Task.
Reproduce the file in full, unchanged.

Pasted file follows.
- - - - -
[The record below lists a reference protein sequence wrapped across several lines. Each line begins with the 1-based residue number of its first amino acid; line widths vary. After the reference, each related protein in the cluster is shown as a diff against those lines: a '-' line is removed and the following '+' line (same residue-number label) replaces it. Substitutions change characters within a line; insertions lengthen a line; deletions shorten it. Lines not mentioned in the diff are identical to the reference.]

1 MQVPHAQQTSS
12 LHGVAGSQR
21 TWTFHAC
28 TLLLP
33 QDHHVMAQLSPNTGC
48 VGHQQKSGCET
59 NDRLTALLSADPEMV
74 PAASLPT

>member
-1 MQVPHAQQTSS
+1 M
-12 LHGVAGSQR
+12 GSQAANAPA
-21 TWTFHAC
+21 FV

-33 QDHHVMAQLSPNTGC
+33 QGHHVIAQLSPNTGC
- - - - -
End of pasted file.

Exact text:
[The record below lists a reference protein sequence wrapped across several lines. Each line begins with the 1-based residue number of its first amino acid; line widths vary. After the reference, each related protein in the cluster is shown as a diff against those lines: a '-' line is removed and the following '+' line (same residue-number label) replaces it. Substitutions change characters within a line; insertions lengthen a line; deletions shorten it. Lines not mentioned in the diff are identical to the reference.]

1 MQVPHAQQTSS
12 LHGVAGSQR
21 TWTFHAC
28 TLLLP
33 QDHHVMAQLSPNTGC
48 VGHQQKSGCET
59 NDRLTALLSADPEMV
74 PAASLPT

>member
-1 MQVPHAQQTSS
+1 M
-12 LHGVAGSQR
+12 GSQAANAPA
-21 TWTFHAC
+21 FV

-33 QDHHVMAQLSPNTGC
+33 QGHHVIAQLSPNTGC